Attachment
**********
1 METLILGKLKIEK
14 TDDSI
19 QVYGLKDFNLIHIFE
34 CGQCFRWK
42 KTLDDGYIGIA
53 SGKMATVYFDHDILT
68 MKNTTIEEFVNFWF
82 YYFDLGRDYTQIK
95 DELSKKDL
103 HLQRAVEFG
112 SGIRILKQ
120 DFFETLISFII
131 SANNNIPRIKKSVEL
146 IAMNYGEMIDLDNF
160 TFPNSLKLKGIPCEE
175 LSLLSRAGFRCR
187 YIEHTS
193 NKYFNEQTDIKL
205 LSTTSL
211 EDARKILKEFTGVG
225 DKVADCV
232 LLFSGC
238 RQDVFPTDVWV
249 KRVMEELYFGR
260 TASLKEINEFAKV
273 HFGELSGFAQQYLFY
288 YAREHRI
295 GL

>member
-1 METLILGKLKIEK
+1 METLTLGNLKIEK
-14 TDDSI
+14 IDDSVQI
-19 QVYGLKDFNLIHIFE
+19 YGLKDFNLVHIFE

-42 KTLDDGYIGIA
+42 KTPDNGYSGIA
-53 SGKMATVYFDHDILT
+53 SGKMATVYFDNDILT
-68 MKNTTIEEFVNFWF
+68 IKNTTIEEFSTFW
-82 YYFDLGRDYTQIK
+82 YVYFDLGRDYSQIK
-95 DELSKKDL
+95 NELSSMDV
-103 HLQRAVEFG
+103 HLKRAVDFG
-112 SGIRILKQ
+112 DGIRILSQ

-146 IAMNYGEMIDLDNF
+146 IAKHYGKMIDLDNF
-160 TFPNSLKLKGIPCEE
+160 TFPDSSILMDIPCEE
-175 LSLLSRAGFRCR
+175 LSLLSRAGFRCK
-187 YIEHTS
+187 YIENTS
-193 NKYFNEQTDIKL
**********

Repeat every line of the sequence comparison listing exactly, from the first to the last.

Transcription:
1 METLILGKLKIEK
14 TDDSI
19 QVYGLKDFNLIHIFE
34 CGQCFRWK
42 KTLDDGYIGIA
53 SGKMATVYFDHDILT
68 MKNTTIEEFVNFWF
82 YYFDLGRDYTQIK
95 DELSKKDL
103 HLQRAVEFG
112 SGIRILKQ
120 DFFETLISFII
131 SANNNIPRIKKSVEL
146 IAMNYGEMIDLDNF
160 TFPNSLKLKGIPCEE
175 LSLLSRAGFRCR
187 YIEHTS
193 NKYFNEQTDIKL
205 LSTTSL
211 EDARKILKEFTGVG
225 DKVADCV
232 LLFSGC
238 RQDVFPTDVWV
249 KRVMEELYFGR
260 TASLKEINEFAKV
273 HFGELSGFAQQYLFY
288 YAREHRI
295 GL

>member
-1 METLILGKLKIEK
+1 METLTLGNLKIEK
-14 TDDSI
+14 IDDSVQI
-19 QVYGLKDFNLIHIFE
+19 YGLKDFNLVHIFE

-42 KTLDDGYIGIA
+42 KTPDNGYSGIA
-53 SGKMATVYFDHDILT
+53 SGKMATVYFDNDILT
-68 MKNTTIEEFVNFWF
+68 IKNTTIEEFSTFW
-82 YYFDLGRDYTQIK
+82 YVYFDLGRDYSQIK
-95 DELSKKDL
+95 NELSSMDV
-103 HLQRAVEFG
+103 HLKRAVDFG
-112 SGIRILKQ
+112 DGIRILSQ

-146 IAMNYGEMIDLDNF
+146 IAKHYGKMIDLDNF
-160 TFPNSLKLKGIPCEE
+160 TFPDSSILMDIPCEE
-175 LSLLSRAGFRCR
+175 LSLLSRAGFRCK
-187 YIEHTS
+187 YIENTS
-193 NKYFNEQTDIKL